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Basic Port-Wine Stain Complications

By Charles Cale

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Birthmarks and other vascular malformations come in all shapes and sizes. Due to their location or depth, some birthmarks come with very serious complications such as Klippel-Trenaunay or Sturge-Weber Syndrome that require immediate treatment. Many of us who are suffering with basic PWS birthmarks often hear from friends and relatives, “At least it’s only cosmetic, right?” Don’t let this attitude keep you from seeking out treatment. Birthmarks progress with time. Even those of us who have had relatively successful treatment should never think, “At this point it’s only cosmetic.” The complications are waiting down the line for us.

Calling your PWS condition cosmetic merely because you don’t have the compound conditions of KT or SWS (or because your focus is on fighting those conditions) is falling into the trap of dismissing PWS treatment as unimportant and not worth treating. It also works in favor of the insurance companies who would have you think this isn’t a medical necessity. Actually it’s in their best interest to cover the treatment of your PWS because at whatever stage your birthmark is in, things often will progress. Due to their nature, these low-flow vascular malformations are continually feeding tissue growth and becoming structurally less stable. Effective treatment has only been available for a dozen years; therefore, many of us older patients know firsthand what kinds of complications await port-wine stain sufferers.

As you know, at birth most simple port-wine stains appear a lighter pink or red patch of skin and have no textural differences from surrounding skin. Often with the onset of puberty birthmarks can intensify in color and begin changing their texture. By the age of 30 many changes have been reported ranging from rapidly increased overgrowth to cobbling and spontaneous bleeding. Sound scary? Well it needn’t be, just know what to watch for and learn the facts:

Cobbling: This is a change in appearance and texture of the PWS resulting in a darker, thicker, “cobbled” appearance. This is due to soft tissue hypertrophy (thickening of the tissue) and increased vascular dilation. This can make the PWS area look saggy, bumpy or even inflamed. Regular sessions of laser treatment can fight back against this progressive problem.

Blebs: A “bleb”, as we will use the term, is a small intense blood blister caused when affected veins expand and weaken near the surface of the skin. Blebs can ultimately produce spontaneous bleeding when they burst. Not a pretty thing! Blebs are often cauterized, or zapped with a higher powered laser such as the YAG laser. If you have bleeding blebs, you have a medical problem. Talk to your doctor and insurance company about getting these treated quickly.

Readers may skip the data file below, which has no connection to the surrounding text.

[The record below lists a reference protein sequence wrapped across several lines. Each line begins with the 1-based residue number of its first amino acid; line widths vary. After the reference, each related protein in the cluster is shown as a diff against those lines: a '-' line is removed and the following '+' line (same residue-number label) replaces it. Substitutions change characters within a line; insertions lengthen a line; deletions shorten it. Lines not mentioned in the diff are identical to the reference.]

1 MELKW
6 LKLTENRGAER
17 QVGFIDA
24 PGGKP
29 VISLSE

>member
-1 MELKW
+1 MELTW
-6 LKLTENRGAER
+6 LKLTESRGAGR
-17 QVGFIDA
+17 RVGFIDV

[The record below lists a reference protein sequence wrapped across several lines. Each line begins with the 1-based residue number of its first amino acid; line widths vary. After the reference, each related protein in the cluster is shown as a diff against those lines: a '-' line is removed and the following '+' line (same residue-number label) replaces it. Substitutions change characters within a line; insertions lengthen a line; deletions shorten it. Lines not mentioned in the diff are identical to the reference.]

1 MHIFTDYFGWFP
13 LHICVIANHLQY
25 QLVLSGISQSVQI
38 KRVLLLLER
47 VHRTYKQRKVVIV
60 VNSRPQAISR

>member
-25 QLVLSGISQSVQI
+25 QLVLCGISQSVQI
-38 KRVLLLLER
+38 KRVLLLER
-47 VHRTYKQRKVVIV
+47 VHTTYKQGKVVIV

Hypertrophy: Soft tissue hypertrophy and bony tissue overgrowth can impede the patient in a variety of ways including quality of vision, sinus health, oral communication and respiration. This is most common in areas such as eyelids, lower lip, cheeks and jawbone. Early treatment of your PWS can abate the onset of this problem. Almost all people with PWS have some asymmetry from the affected area. Limb PWSs can become even more debilitating. Laser treatment fights back the steady progress of growth in the affected areas. Other than laser treatment, surgical debulking of affected areas has been successful in keeping growth down, maintaining symmetry and avoiding further medical issues.

Once again, as this is often a progressive disease, thinking you have hit a point in treatment where you can consider remaining affected areas as “only cosmetic” is a mistake. If left alone the areas will become medical issues; if they are medical issues then, they are medical issues now.

Advancements are being made every day. To get the best possible information stay in contact with our community and check with the best doctors in your area for updates on what lasers are available. We’re all in this together and the more information we share the stronger we all are.

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